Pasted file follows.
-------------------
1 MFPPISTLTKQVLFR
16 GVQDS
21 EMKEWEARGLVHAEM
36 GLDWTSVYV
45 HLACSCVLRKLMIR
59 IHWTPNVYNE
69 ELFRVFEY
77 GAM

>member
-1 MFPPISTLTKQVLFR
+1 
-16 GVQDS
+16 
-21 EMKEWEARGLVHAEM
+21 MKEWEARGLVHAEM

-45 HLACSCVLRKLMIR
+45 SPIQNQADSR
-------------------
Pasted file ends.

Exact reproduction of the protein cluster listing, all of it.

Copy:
1 MFPPISTLTKQVLFR
16 GVQDS
21 EMKEWEARGLVHAEM
36 GLDWTSVYV
45 HLACSCVLRKLMIR
59 IHWTPNVYNE
69 ELFRVFEY
77 GAM

>member
-1 MFPPISTLTKQVLFR
+1 
-16 GVQDS
+16 
-21 EMKEWEARGLVHAEM
+21 MKEWEARGLVHAEM

-45 HLACSCVLRKLMIR
+45 SPIQNQADSR